We’ve already illustrated all of the time-consuming and painstaking work that goes into being a successful QA tester. It requires hard work, laser-sharp focus, and most of all, dedicated time.
Now, consider all that a software developer has to do in their role. In addition to writing code, which takes up enough time in and of itself, they also have to create strategies and plans, write project documentation, liaise with stakeholders, and, of course, carry out the aforementioned unit tests.
With all of this on their plate, it’s not realistic that they could continue to do their jobs at 100% capacity and take on another difficult and time-consuming job, as well. For maximum efficiency, and so that no quality is lost, coding and QA testing should be two separate roles occupied by two different people.
If you want something to be tested in a thorough manner, it is always a good idea for the tester to be somewhat impartial. This is because someone testing something they created may bring unconscious or unintentional bias into the testing process.
Software developers lack the objectivity to be able to test their own work. They may find it harder to put themselves into an end user’s shoes or assume that the user will have knowledge about something because they do. A dedicated QA tester is a neutral party that can see things in an impartial way and avoid unintentional bias when carrying out important tests.
By now we’ve established developer and QA tester are two separate jobs. Because of this, when they are carried out by the same person, they cannot be done simultaneously. Coding will have to stop to allow for testing to begin and vice versa.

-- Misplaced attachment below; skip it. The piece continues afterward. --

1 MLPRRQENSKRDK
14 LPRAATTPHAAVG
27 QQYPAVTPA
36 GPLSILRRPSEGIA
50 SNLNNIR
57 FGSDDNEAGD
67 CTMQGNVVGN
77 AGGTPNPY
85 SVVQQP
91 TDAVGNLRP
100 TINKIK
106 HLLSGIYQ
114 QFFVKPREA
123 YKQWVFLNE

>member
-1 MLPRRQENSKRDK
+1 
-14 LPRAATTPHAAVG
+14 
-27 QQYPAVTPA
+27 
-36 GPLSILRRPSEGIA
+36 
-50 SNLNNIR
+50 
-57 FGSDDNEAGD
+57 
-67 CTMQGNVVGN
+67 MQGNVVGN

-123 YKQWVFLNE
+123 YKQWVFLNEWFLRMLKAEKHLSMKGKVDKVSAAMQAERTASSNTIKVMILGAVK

This ends up slowing down workflows and negatively impacting productivity. Having a dedicated QA team ensures that when a code is ready to be tested, it will be immediately. This means that products and features can be released in a timely manner and not face delays that not only look unprofessional but could end up losing a company customers, as well.
It might be true that developers have the ability and skills necessary to carry out QA testing, but this doesn’t mean that they are the best people for the job. For all of the above reasons, but also for this one: QA testers are specially trained and skilled to do the job they do. They have experiences, backgrounds, and technical perspectives that are diverse and different from those of the developer, and as such make more efficient and competent testers.
You may agree with all of these points, but lack the resources or motivation to source, recruit, and onboard a brand new team. As well as this, sometimes, developers resent in-house QA testing teams or see them as unnecessary. For these reasons, many companies choose to outsource their QA needs.
If you’d like to find a talented team of QA engineers, Number8 can help. Through staff augmentation, we enable your teams to be the very best they can be while seamlessly integrating with our nearshore professionals. Get in touch to see how Number8 can solve your QA staffing issues today.